Business is brisk at the U-Haul near the corner of Cedar Street and Jolly Road. While it might be good for the company, the kind of business its doing might be bad news for Michigan.
"Within this week, we probably had about 50 to 75 people move out of the state," assistant manager Derek Brownlee said. "They're moving out West or South."
Brownlee says company numbers show a rise in out-of-state moves this year compared to last year and years past.
A new study from another moving company, United Van Lines, claims U-Haul's experience isn't unique.
The United Van Lines customer study puts Michigan at the top of the list, tied with North Dakota, for having more people moving out than moving in.
In fact, 66 percent of all the interstate moves in the study to or from Michigan are "outbound" -- leaving the state -- according to the data. (The study examines all interstate moves conducted by United, the nation's largest residential mover.)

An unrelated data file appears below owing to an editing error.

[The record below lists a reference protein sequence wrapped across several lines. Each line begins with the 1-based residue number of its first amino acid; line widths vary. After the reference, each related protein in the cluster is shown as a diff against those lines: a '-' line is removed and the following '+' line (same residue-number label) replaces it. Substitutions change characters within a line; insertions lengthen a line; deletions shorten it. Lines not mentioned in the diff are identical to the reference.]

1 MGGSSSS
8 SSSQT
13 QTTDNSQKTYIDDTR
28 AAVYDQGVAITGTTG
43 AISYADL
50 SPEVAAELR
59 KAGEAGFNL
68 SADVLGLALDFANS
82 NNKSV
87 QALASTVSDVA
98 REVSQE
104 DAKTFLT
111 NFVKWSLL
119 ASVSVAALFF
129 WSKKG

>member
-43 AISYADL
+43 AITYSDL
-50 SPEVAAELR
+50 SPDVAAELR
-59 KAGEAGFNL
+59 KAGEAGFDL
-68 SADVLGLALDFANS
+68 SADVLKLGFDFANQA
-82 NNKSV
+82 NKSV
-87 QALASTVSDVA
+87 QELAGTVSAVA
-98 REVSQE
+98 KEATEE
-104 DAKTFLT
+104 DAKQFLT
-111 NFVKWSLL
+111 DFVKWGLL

In North Carolina, the lowest on the list, just 36 percent of the moves are "outbound."
Jack McHugh of the Mackinac Center for Public Policy says Michigan leaders ought to take note of the numbers.
"We find that they track well and are a leading indicator of actual census bureau numbers of population change," McHugh said.
But Douglas Stites, CEO of Capital Area Michigan Works, questions the study's reliability.
"I would loathe to be using a moving van company survey as the basis for doing an economic policy in state government."
He says he's seen evidence of Michigan retirees heading to warmer climates -- but no evidence of such a trend in the overall population.
"We have some challenges in the state because we aren't growing the economy as rapidly," Stites said. "(But) there's not data to suggest the mass migration of people out of the state."
He says that's a conclusion he'll wait to hear -- or not hear -- from the census bureau, rather than from moving companies.